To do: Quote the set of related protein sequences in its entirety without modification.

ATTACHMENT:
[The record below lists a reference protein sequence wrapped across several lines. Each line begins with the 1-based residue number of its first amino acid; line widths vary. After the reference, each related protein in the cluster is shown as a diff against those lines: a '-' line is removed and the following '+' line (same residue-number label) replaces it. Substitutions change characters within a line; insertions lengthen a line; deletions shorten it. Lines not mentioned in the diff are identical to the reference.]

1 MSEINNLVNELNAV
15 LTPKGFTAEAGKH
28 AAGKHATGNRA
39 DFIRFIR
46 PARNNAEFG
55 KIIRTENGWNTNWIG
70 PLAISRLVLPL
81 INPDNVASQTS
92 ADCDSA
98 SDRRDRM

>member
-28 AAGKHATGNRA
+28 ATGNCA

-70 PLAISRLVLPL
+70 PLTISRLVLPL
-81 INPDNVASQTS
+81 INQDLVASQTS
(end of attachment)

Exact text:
[The record below lists a reference protein sequence wrapped across several lines. Each line begins with the 1-based residue number of its first amino acid; line widths vary. After the reference, each related protein in the cluster is shown as a diff against those lines: a '-' line is removed and the following '+' line (same residue-number label) replaces it. Substitutions change characters within a line; insertions lengthen a line; deletions shorten it. Lines not mentioned in the diff are identical to the reference.]

1 MSEINNLVNELNAV
15 LTPKGFTAEAGKH
28 AAGKHATGNRA
39 DFIRFIR
46 PARNNAEFG
55 KIIRTENGWNTNWIG
70 PLAISRLVLPL
81 INPDNVASQTS
92 ADCDSA
98 SDRRDRM

>member
-28 AAGKHATGNRA
+28 ATGNCA

-70 PLAISRLVLPL
+70 PLTISRLVLPL
-81 INPDNVASQTS
+81 INQDLVASQTS